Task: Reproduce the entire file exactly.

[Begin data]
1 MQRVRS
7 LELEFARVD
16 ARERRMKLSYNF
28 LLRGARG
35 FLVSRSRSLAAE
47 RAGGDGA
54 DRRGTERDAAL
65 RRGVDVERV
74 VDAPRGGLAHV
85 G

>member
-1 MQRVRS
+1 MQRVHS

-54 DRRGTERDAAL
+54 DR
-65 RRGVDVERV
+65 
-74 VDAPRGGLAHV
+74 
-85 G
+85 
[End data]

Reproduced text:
1 MQRVRS
7 LELEFARVD
16 ARERRMKLSYNF
28 LLRGARG
35 FLVSRSRSLAAE
47 RAGGDGA
54 DRRGTERDAAL
65 RRGVDVERV
74 VDAPRGGLAHV
85 G

>member
-1 MQRVRS
+1 MQRVHS

-54 DRRGTERDAAL
+54 DR
-65 RRGVDVERV
+65 
-74 VDAPRGGLAHV
+74 
-85 G
+85 